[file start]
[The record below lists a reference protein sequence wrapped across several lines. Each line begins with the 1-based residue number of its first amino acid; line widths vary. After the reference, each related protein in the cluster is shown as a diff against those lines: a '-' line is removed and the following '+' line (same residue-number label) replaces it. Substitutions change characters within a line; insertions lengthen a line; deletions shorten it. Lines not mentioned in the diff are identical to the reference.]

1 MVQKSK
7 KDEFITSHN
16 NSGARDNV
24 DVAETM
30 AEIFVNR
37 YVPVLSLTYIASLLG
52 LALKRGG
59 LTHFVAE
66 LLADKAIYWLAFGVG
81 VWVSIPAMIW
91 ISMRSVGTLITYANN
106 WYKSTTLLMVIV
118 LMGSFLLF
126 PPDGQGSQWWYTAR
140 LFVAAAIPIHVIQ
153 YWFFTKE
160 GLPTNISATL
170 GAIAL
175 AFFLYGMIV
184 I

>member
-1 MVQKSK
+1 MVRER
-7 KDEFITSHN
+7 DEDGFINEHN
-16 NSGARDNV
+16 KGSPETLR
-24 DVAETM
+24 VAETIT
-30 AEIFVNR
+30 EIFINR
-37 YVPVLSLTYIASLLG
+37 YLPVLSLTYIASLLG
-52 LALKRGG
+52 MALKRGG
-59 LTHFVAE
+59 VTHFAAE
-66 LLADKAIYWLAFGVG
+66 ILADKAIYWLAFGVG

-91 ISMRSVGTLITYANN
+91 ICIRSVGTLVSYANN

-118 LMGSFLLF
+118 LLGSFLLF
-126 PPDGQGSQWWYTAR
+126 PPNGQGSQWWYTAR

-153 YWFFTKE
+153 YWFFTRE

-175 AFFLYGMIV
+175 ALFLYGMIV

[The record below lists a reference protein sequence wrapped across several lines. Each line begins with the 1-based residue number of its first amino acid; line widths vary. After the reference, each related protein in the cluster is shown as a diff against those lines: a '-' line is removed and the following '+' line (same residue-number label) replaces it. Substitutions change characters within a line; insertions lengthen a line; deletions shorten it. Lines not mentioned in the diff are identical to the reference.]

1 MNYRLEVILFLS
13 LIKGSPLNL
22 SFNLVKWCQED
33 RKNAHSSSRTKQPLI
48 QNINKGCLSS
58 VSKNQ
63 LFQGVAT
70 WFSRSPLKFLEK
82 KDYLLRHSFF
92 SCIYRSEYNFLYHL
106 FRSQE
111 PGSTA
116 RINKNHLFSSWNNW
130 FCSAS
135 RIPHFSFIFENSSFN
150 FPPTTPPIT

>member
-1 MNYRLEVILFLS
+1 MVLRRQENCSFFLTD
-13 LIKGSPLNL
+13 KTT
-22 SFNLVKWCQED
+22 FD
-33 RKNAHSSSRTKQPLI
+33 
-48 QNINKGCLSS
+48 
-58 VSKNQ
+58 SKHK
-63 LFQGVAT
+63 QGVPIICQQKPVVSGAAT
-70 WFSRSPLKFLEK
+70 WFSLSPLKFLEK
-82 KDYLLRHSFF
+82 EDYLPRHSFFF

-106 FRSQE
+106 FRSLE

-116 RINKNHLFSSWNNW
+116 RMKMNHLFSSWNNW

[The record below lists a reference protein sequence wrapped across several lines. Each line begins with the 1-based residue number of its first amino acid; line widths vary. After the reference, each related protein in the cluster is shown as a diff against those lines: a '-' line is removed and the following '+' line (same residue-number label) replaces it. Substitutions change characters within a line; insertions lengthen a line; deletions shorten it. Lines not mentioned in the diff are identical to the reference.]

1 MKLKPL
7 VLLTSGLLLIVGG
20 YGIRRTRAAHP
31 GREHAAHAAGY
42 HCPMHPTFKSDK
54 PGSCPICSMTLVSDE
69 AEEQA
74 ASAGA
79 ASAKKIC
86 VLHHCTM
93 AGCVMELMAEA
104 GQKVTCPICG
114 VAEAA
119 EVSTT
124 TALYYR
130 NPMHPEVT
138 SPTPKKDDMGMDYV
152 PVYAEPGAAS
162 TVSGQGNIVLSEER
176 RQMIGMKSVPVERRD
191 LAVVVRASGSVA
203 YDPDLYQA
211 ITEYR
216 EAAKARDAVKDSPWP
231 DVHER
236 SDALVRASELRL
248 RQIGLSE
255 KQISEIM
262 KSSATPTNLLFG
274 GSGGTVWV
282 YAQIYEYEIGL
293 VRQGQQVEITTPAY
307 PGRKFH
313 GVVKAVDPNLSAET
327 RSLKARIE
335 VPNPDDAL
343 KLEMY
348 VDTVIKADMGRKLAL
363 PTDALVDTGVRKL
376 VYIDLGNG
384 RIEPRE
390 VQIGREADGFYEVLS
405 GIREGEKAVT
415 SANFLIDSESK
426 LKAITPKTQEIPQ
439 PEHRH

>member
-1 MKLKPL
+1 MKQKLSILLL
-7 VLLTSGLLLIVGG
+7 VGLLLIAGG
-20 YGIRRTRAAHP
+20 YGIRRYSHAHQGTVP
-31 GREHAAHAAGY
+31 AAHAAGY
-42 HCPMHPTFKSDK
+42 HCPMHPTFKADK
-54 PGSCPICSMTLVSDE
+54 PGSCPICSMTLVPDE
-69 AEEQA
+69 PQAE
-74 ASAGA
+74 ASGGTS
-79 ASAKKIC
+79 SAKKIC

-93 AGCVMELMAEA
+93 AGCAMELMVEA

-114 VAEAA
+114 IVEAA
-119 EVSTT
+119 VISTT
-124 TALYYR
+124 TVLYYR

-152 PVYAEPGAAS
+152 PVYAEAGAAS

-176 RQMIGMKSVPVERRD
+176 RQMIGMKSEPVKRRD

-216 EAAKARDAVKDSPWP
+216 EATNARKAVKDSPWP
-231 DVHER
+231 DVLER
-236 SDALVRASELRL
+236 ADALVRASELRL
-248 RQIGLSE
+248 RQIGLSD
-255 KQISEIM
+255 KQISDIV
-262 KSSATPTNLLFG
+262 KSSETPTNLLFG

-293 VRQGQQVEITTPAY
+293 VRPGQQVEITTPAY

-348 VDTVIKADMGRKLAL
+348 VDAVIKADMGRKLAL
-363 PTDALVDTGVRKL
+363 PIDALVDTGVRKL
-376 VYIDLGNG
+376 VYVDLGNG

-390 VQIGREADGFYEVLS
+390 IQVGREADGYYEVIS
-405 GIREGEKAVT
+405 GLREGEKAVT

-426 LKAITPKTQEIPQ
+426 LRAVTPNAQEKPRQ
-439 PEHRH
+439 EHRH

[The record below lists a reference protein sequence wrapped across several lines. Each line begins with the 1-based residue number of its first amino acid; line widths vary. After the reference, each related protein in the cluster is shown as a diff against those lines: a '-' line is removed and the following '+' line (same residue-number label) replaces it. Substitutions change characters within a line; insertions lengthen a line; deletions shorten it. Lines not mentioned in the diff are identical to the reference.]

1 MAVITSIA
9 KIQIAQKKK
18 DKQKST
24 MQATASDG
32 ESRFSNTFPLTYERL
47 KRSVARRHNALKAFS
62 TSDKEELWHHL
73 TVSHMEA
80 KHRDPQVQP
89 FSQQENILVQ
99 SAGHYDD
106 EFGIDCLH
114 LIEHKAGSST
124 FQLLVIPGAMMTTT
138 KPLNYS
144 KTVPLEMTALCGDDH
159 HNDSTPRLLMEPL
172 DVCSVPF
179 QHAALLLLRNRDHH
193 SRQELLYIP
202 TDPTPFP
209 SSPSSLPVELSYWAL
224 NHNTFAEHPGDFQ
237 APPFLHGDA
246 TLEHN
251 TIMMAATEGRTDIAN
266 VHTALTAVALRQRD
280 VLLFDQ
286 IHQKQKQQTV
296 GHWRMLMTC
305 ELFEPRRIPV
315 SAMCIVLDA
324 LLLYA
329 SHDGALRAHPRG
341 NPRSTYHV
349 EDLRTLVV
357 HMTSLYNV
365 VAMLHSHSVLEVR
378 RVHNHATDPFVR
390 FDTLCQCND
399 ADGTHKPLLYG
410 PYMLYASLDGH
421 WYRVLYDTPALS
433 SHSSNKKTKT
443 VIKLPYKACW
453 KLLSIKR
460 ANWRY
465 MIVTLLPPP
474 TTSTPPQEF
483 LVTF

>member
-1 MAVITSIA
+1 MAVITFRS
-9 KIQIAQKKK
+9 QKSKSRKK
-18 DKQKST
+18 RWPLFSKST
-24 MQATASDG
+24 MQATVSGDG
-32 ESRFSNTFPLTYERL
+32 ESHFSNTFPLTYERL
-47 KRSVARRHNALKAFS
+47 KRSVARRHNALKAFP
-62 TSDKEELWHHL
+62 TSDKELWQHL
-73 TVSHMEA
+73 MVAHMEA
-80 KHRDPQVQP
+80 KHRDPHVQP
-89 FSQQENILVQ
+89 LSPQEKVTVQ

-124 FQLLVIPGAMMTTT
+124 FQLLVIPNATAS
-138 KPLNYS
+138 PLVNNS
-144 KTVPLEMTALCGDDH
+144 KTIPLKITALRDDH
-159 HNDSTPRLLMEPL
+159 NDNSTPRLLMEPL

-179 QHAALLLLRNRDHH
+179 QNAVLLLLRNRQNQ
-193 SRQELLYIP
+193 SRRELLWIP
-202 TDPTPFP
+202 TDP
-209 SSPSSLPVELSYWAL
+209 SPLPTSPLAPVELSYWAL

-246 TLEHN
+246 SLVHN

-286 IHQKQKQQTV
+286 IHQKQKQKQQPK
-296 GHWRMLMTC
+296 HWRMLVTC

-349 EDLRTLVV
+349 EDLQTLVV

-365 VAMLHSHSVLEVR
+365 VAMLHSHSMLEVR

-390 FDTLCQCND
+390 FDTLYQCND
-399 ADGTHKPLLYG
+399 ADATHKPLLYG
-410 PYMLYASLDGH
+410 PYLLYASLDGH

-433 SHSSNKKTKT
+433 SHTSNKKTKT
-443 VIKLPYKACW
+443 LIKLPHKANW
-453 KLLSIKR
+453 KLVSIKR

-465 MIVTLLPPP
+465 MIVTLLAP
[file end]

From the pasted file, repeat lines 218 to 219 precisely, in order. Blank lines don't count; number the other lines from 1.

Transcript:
202 TDPTPFP
209 SSPSSLPVELSYWAL